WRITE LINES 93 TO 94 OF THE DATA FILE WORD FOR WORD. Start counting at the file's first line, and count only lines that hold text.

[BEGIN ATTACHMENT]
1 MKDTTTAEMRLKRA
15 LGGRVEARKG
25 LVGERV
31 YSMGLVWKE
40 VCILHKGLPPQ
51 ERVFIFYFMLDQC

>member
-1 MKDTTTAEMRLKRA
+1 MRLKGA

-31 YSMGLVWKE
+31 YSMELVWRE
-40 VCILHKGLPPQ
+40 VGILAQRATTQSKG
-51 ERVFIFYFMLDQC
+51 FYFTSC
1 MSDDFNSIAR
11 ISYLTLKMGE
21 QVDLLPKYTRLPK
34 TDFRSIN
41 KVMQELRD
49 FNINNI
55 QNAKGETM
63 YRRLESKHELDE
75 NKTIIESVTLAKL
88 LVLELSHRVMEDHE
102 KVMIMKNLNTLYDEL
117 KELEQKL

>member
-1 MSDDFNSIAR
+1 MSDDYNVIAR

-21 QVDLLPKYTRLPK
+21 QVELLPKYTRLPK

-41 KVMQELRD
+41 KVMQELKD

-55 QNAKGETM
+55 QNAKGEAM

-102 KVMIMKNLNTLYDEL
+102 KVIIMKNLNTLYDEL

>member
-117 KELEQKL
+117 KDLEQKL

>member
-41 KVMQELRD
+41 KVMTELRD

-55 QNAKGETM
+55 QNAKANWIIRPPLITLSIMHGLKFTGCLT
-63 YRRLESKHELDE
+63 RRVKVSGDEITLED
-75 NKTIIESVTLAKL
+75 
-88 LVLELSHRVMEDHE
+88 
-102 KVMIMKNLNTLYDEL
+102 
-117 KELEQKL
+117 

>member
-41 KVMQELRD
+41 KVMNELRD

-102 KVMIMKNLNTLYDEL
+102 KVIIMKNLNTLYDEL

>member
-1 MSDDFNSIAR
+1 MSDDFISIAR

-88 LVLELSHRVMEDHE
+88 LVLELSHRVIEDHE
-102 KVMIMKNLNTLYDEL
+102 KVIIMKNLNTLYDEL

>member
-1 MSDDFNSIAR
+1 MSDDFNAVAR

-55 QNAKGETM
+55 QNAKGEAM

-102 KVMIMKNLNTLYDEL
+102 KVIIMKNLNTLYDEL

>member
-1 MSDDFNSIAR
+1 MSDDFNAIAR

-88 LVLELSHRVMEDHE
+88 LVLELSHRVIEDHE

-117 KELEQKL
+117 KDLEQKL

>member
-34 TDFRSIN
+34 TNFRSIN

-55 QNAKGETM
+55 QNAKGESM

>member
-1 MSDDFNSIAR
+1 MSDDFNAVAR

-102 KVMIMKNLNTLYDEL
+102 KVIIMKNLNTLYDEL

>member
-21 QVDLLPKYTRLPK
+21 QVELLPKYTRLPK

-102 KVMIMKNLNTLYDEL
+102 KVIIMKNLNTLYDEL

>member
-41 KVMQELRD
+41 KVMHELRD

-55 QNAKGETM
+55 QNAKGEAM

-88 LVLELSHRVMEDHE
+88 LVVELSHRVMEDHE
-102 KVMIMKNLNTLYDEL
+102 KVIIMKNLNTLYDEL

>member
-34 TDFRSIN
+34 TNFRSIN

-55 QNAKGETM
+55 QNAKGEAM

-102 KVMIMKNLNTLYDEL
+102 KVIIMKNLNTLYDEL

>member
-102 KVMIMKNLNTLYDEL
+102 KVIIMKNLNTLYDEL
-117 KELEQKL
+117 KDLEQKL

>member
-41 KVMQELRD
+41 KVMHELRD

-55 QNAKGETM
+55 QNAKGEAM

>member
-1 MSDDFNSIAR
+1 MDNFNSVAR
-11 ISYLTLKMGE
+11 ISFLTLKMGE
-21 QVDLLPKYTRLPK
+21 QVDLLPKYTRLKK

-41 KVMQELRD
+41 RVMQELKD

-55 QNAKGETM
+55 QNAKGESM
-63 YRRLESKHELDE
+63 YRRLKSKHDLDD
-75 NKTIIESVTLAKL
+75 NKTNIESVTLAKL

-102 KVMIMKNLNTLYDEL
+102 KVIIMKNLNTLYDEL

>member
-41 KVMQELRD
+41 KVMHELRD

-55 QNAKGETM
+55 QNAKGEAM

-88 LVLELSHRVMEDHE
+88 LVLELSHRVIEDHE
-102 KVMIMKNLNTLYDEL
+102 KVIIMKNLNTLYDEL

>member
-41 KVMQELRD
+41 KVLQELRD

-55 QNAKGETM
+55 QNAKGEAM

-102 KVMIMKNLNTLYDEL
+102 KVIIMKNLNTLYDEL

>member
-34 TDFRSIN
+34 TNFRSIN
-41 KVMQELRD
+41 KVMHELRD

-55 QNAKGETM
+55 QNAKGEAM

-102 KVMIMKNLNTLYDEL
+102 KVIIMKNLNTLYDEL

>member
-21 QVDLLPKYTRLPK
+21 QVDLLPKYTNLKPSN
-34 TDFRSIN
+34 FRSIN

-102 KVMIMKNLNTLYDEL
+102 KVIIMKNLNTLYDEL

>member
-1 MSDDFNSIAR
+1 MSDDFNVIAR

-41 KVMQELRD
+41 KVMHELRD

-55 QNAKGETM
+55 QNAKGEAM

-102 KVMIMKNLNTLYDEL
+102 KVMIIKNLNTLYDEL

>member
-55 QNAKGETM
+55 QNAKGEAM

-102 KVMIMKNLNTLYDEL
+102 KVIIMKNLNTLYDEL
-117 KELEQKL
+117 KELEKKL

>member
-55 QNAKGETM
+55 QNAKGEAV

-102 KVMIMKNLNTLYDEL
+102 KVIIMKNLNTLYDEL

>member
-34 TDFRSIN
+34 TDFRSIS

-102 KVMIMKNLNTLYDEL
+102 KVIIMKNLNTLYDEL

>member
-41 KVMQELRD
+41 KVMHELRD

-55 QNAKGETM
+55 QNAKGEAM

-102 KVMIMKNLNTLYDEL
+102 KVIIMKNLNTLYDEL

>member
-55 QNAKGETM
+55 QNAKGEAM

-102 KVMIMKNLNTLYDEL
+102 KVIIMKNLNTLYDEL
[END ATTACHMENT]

>member
-21 QVDLLPKYTRLPK